American Involvement in the Vietnam War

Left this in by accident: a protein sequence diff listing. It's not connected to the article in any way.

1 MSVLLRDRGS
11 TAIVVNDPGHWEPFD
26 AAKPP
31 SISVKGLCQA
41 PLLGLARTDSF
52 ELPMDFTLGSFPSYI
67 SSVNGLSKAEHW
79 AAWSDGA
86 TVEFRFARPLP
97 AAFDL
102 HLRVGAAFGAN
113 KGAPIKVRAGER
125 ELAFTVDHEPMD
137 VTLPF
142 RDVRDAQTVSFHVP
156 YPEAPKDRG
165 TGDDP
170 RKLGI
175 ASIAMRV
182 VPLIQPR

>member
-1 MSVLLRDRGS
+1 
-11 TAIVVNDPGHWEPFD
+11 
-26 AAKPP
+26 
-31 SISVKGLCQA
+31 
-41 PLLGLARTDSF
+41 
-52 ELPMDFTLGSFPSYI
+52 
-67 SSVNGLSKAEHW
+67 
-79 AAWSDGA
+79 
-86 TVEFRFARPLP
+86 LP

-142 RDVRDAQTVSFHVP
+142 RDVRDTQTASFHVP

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Like a moth to a flame, the United States has always been attracted to international affairs. In this particular case communism in Vietnam was the flame that leered American bugs in, not knowing that they would be brutally burned by communism in the end. From 1953 to 1961, all the initial decisions involving Vietnam were made by President Dwight D. Eisenhower, who once served as the Supreme Commander of the Allied forces in Europe as well as the first Supreme Commander of NATO. Thus, Eisenhower was very knowledgeable about war issues and was prepared to tackle pending conflicts and avert the dispersal of communism when he came into office. Communism was an immense fear of this great patriot, who witnessed to the “Red Scare” during the Truman Administration, and he felt that Vietnam was at great risk as more countries in Asia found communism as an opportunity for independence. The sudden alliances that Ho Chi Minh, President of Vietnam, made with the Communists kindled a fear in Eisenhower, and he felt as though the United States’ capitalistic lifestyle was in jeopardy. Eisenhower preached that in order to save Vietnam, their people, and the security of the U.S. as a known power, the only solution was intervention. Motivated by economic profit and the imminent threat of Soviet influence, the Eisenhower Administration acted upon the “Superman Complex” by supporting Ngo Dinh Diem, and divided Vietnam to impede the globalization of communism between 1945 and 1964. Eisenhower’s Domino Theory, along with America’s desire for greater economic prosperity, was the major impetus in Vietnam intervention. In 1954, Eisenhower proposed that if South Vietnam was to become a victim of communism, “a crumbling process that could… have grave consequences for [the United States] and for freedom” would follow (Eisenhower, Security). He felt that if Vietnam succumbed to communism, the weaker nations in Asia that were struggling for freedom from colonialism would have no choice but...
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